The microbiological assessment of a biofiltration system in KwaZulu-Natal (South Africa) treating borehole water containing Mn (II) and Fe (II).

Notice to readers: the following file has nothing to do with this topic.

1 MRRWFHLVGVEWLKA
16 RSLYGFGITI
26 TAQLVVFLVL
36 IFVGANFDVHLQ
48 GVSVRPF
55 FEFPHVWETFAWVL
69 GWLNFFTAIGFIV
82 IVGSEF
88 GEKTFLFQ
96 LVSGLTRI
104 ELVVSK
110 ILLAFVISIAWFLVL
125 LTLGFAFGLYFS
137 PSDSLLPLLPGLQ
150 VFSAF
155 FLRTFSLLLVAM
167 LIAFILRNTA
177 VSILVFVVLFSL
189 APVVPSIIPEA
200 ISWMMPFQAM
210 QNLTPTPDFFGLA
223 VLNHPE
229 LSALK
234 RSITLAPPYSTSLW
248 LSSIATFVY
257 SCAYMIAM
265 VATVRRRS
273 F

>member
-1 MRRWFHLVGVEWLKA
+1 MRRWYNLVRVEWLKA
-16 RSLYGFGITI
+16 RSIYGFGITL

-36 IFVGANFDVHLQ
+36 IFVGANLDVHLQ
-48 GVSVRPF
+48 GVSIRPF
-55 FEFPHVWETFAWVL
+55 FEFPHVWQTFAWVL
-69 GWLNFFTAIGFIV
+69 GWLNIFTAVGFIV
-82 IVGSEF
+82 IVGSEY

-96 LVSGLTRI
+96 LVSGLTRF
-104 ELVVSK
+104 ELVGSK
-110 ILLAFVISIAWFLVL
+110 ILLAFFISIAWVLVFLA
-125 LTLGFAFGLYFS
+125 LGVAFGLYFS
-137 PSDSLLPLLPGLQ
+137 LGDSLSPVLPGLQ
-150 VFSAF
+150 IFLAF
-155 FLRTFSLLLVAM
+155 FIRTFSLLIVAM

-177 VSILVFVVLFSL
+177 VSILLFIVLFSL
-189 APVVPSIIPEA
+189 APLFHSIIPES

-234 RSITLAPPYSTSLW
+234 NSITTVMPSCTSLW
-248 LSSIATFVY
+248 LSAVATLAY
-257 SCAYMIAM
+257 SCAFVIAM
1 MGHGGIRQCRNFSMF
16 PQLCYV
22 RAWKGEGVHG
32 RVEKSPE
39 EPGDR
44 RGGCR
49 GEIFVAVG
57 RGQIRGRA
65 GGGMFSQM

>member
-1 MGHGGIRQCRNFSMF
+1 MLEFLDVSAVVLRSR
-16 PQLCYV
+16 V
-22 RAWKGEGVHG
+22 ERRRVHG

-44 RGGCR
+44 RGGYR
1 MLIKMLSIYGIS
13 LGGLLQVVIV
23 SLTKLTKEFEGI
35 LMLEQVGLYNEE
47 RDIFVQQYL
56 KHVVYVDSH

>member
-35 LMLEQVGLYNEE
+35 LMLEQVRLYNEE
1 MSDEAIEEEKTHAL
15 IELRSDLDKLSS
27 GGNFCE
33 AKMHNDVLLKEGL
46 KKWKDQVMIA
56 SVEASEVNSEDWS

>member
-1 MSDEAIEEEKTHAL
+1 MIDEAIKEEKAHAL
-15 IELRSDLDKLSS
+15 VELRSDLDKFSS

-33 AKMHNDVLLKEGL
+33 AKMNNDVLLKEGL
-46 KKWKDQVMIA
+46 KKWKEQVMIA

In the following study, the potential role that microorganisms play in the removal of Mn (II) and Fe (II) was assessed using biofilter sand and water samples collected from a biofiltration system (operated by Umgeni Water in KwaZulu-Natal, Nottingham Road, at the Nottingham combined school, South Africa) treating borehole water containing manganese and iron. Initially the presence of Mn (II) and Fe (II) oxidizing bacteria was demonstrated in the biofiltration system. Thereafter, the contribution of individual microorganisms to the overall removal of manganese and iron was assessed in the laboratory by determining the difference in metal oxidation in the presence and absence of active bacteria at neutral pH, simulating conditions in the biofilter. Controls were run to verify the elimination via physiochemical reactions occurring within the biofiltration system. Finally a diversity snapshot of the bacteria present within the biofilter matrix was established via analysis of a clone library. Viable bacterial counts for the biofiltration system were established using MSVP (minimal salts vitamins pyruvate) medium - plus added manganese sulfate or iron sulfate targeting Mn (II) and Fe (II) oxidizing bacteria - and R2A for heterotrophic bacteria. In the first experimental chapter, batch tests using MSVP were employed to determine manganese oxidation, by measuring the pH and ORP (oxidation reduction potential) in experimental flasks and controls over time. There was a clear drop in pH and a concomitant increase in ORP when an isolated manganese oxidizing strain (designated LB1) was grown in MSVP plus added manganese sulfate, indicating manganese oxidation. Based on physiological characteristics established by the VITEK-2 system as well as by 16S rRNA gene sequence analysis and MALDI-TOF (Matrix assisted laser desorption ionization-time of flight mass spectrometry) mass spectrometry of cell extracts, the isolate was identified as a member of the genus Acinetobacter. EDX (energy dispersive X-ray analysis) analysis of crystals formed in batch culture tests, containing MSVP plus either added manganese or iron sulfate, confirmed the ability of the isolate to oxidize both Mn (II) and Fe (II). The leucoberbelin blue colorimetric assay and batch tests using MSVP both demonstrated that in the presence of the isolated strain, Acinetobacter sp. LB1, the rate of Mn (II) oxidation at neutral pH was enhanced as compared to abiotic controls. In the second experimental chapter the difference in Fe (II) oxidation between biological and abiological systems at neutral pH was determined using batch tests run with Acinetobacter sp. LB1 and Fe (II) in saline. In addition, the rate of Fe (II) oxidation was also determined at acidic pH and at alkaline pH in experimental and control flasks. To determine Fe (II) removal under conditions simulating those in the biofiltration system, batch tests were set up using borehole water freshly collected from the biofiltration system. In order to verify the contribution of native microorganisms in the borehole water to Fe (II) oxidation, these flasks were spiked with bacterial strains isolated from the biofiltration system - Acinetobacter sp. LB1 and Burkholderia sp. strain LB2 - and two known iron oxidizing strains Leptothrix mobilis (DSM 10617) and Sphaerotilus natans (DSM 565) were used to determine the contribution of reference iron oxidizers to Fe (II) oxidation. A separate set of the same flasks with the addition of filter sand was used to qualitatively demonstrate iron oxidation as it would occur within the biofiltration system. The ferrozine assay was employed to quantify the amount of Fe (II) in batch tests employing saline medium and in batch tests employing borehole water. EDX analysis was employed to confirm the presence of Fe (II) in oxidation products in the batch test flask with filter sand spiked with Acinetobacter sp. LB1. In the presence of Acinetobacter sp. LB1 at neutral pH in saline medium, the rate of Fe (II) oxidation was very similar to that in the abiological controls thus demonstrating that the presence of metabolically active microorganisms does not per se enhance the oxidation of Fe (II) like in the case of Mn (II) at neutral pH. Surprisingly, in the heat inactivated control, apparently the highest amount of Fe (II) was oxidized. As expected, at acidic pH very little oxidation of Fe (II) took place and at alkaline pH almost all Fe (II) in the flasks was removed and small amounts oxidized as determined by the amount of Fe (III) produced. Batch tests using borehole water proved that native microorganisms within the biofiltration system were more efficient in the oxidative removal of Fe (II) from the system, in comparison to the reference iron oxidizing strains. In the final experimental chapter, the presence of biofilms with actively metabolizing cells was examined on a pooled sample of biofilter matrix from the manganese and iron filter using CLSM (confocal laser scanning microscopy) image analysis. DNA was extracted from the biofilm material associated with biofilter matrix to establish a diversity snapshot of the bacteria present within the biofilter matrix. ARDRA (amplified “rDNA” restriction analysis) analysis of the clone library revealed the presence of 15 unique OTU’s (operational taxonomic unit) based upon restriction patterns of amplified 16S rRNA genes of a total of 100 randomly selected clones. The majority of the clones were closely related to the genera Nitrospira and Lactococcus. Overall, 42% of the clones were assigned to the phylum Proteobacteria, 13% to the phylum Actinobacteria, 24% to the phylum Firmicutes and 21% to the phylum Nitrospirae. Overall, the results demonstrate that bacteria present within an established biofiltration system at neutral pH can contribute to the oxidative removal of Mn (II) and, apparently only to a smaller degree, to that of Fe (II) present in borehole water and that species within the proteobacterial genus Acinetobacter are potentially involved in the geochemical cycling of these two metals. Keywords: Biofiltration, iron and manganese oxidation, Acinetobacter sp. LB1, batch tests, 16S rRNA, MALDI-TOF MS analysis, Mn (II) and Fe (II) colorimetric assays, EDX analysis, biofilm formation, CLSM image analysis, 16S rRNA clone library Abbreviations: MSVP (minimal salts vitamins pyruvate), ORP (oxidation reduction potential), EDX (energy dispersive X-ray analysis), MALDI-TOF MS (Matrix assisted laser desorption ionization-time of flight mass spectrometry), rRNA (ribosomal RNA), ARDRA (amplified “rDNA” restriction analysis), CLSM (confocal laser scanning microscopy), OTU (operational taxonomic unit)